In this volume, distinguished philosopher Antonio S. Cua offers a collection of original studies on Xunzi, a leading classical Confucian thinker, and on other ...
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  36. A. S. Cua (1989). The Problem of Conceptual Unity in Hsün Tzu, and Li Kou's Solution. Philosophy East and West 39 (2):115-134.
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  37. A. S. Cua (1987). Hsün Tzu and the Unity of Virtues. Journal of Chinese Philosophy 14 (4):381-400.
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  38. A. S. Cua (1985). Ethical Uses of the Past in Early Confucianism: The Case of Hsün Tzu. Philosophy East and West 35 (2):133-156.
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  39. A. S. Cua (1983). Hsün Tzu's Theory of Argumentation: A Reconstruction. Review of Metaphysics 36 (4):867 - 894.
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  40. A. S. Cua (1979). Dimensions of Li (Propriety): Reflections on an Aspect of Hsün Tzu's Ethics. Philosophy East and West 29 (4):373-394.
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  41. A. S. Cua (1978). The Quasi-Empirical Aspect of Hsün-Tzu's Philosophy of Human Nature. Philosophy East and West 28 (1):3-19.
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  42. A. S. Cua (1977). The Conceptual Aspect of Hsün Tzu's Philosophy of Human Nature. Philosophy East and West 27 (4):373-389.
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  43. Antonio S. Cua (2003). The Ethical Significance of Shame: Insights of Aristotle and Xunzi. Philosophy East and West 53 (2):147 - 202.
    A constructive interpretation of the Confucian conception of shame is offered here. Xunzi's discussion is considered the locus classicus of the Confucian conception of shame as contrasted with honor. In order to show his conception as an articulation and development of the more inchoate attitudes of Confucius and Mencius, and excursion is made into the Lunyu and the Mengzi. Aristotle's conception of shame is used as a sort of catalyst, an opening for appreciating Xunzi's complementary insights.
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  44. Antonio S. Cua (2003). The Ethical Significance of Shame: Insights of Aristotle and Xunzi. Philosophy East and West 53 (2):147-202.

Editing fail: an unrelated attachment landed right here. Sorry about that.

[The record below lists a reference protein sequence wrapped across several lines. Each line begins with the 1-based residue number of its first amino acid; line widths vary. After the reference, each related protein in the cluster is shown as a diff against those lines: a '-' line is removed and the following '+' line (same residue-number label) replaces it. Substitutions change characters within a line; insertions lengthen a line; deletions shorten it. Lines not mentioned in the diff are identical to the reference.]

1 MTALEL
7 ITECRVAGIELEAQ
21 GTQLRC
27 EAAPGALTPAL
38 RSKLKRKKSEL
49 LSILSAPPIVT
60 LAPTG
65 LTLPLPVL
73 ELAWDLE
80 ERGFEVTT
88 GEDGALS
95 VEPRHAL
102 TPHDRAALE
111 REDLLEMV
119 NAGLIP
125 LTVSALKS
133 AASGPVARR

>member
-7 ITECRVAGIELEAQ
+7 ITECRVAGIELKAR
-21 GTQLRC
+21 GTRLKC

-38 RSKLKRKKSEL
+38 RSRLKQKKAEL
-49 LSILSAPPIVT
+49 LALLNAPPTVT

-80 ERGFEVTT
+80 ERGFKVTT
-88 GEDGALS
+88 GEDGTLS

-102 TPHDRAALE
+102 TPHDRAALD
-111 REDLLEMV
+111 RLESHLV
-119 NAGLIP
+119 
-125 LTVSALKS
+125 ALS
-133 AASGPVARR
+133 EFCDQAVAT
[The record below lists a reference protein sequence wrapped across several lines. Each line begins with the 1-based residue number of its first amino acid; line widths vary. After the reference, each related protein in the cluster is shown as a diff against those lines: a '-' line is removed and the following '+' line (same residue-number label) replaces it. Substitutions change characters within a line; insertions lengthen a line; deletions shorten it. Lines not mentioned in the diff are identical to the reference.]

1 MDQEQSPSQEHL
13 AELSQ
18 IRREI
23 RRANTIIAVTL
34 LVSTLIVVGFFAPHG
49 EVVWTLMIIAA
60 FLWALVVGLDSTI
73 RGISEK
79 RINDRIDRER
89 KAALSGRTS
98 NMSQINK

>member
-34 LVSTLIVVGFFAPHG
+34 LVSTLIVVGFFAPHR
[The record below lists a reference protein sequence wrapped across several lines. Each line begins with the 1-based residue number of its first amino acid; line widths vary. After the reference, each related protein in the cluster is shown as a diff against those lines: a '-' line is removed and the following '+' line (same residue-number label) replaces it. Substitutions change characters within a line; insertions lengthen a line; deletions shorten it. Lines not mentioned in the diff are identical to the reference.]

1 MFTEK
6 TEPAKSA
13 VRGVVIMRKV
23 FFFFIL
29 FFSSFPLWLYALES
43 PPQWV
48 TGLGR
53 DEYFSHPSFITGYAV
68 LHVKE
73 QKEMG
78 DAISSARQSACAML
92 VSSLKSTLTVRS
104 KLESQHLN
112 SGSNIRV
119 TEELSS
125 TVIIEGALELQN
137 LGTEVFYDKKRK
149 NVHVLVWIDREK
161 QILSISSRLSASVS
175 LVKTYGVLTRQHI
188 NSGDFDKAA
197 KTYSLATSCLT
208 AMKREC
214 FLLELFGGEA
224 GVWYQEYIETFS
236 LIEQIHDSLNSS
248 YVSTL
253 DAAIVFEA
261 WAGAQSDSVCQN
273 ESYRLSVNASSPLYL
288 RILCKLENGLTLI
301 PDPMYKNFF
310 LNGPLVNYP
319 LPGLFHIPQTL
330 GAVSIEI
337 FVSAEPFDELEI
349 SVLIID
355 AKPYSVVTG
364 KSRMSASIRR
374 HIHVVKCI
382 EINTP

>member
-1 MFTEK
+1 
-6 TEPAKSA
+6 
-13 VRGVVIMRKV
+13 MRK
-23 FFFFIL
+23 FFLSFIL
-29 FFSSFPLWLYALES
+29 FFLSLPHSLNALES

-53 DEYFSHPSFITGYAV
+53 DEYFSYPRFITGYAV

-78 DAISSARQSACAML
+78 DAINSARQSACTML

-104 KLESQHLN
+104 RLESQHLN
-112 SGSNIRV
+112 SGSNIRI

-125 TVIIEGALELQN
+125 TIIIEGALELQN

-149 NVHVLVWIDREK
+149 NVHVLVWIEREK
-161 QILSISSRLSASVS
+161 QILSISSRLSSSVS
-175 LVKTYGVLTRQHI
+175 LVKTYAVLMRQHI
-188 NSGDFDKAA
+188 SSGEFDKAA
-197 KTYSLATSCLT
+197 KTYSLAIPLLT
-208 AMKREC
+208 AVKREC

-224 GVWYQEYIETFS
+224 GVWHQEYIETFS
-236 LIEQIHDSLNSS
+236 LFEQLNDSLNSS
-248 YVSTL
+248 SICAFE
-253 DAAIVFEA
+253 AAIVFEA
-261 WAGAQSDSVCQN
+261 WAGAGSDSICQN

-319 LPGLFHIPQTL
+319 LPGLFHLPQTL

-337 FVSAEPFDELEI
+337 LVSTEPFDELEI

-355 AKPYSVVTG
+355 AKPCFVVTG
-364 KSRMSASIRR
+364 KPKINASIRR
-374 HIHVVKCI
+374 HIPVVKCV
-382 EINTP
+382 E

: A constructive interpretation of the Confucian conception of shame is offered here. Xunzi's discussion is considered the locus classicus of the Confucian conception of shame as contrasted with honor. In order to show his conception as an articulation and development of the more inchoate attitudes of Confucius and Mencius, an excursion is made into the Lunyu and the Mengzi. Aristotle's conception of shame is used as a sort of catalyst, an opening for appreciating Xunzi's complementary insights.
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  45. Wm Theodore de Barry (2011). Finding Wisdom in East Asian Classics. Columbia University Press.
    _Finding Wisdom in East Asian Classics_ is an essential, all-access guide to the core texts of East Asian civilization and culture. Essays address frequently read, foundational texts in Chinese, Japanese, Korean, and Vietnamese, as well as early modern fictional classics and nonfiction works of the seventeenth century. Building strong links between these writings and the critical traditions of Confucianism, Buddhism, and Daoism, this volume shows the vital role of the classics in the shaping of Asian history and in the development (...)
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  46. Wiebke Denecke (2010). The Dynamics of Masters Literature: Early Chinese Thought From Confucius to Han Feizi. Distributed by Harvard University Press.
    Introduction: Chinese philosophy and the translation of disciplines -- The faces of masters literature until the Eastern Han -- Scenes of instruction and master bodies in the Analects -- From scenes of instruction to scenes of construction: Mozi -- Interiority, human nature, and exegesis in Mencius -- Authorship, human nature, and persuasion in Xunzi -- The race for precedence: polemics and the vacuum of traditions in Laozi -- Zhuangzi and the art of negation -- The self-regulating state, paranoia, and rhetoric (...)
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  47. Homer H. Dubs (1956). Mencius and Sün-Dz on Human Nature. Philosophy East and West 6 (3):213-222.
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  48. Bau-Ruei Duh (2007). Xun Zi's Doctrine of Nature and Doctrine of the Heaven. Philosophy and Culture 34 (10):45-63.
    This article will deal with Xunzi's theory of human nature and Heaven on the concept in an attempt to clarify the theoretical meaning and mutual relations, and to explore the establishment of Xunzi thought the possibility of evil nature of humans, and Confucianism in the context of human nature and Heaven, on the development of an important type of theory for positioning argumentation. The article pointed out that the idea of the evil nature Xunzi concept of human nature, human nature (...)
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  49. Werner Eichhorn (1969). Hsün-Tzu Translated Into German. Philosophy and History 2 (1):37-38.
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  50. David Elstein, Xunzi. Internet Encyclopedia of Philosophy.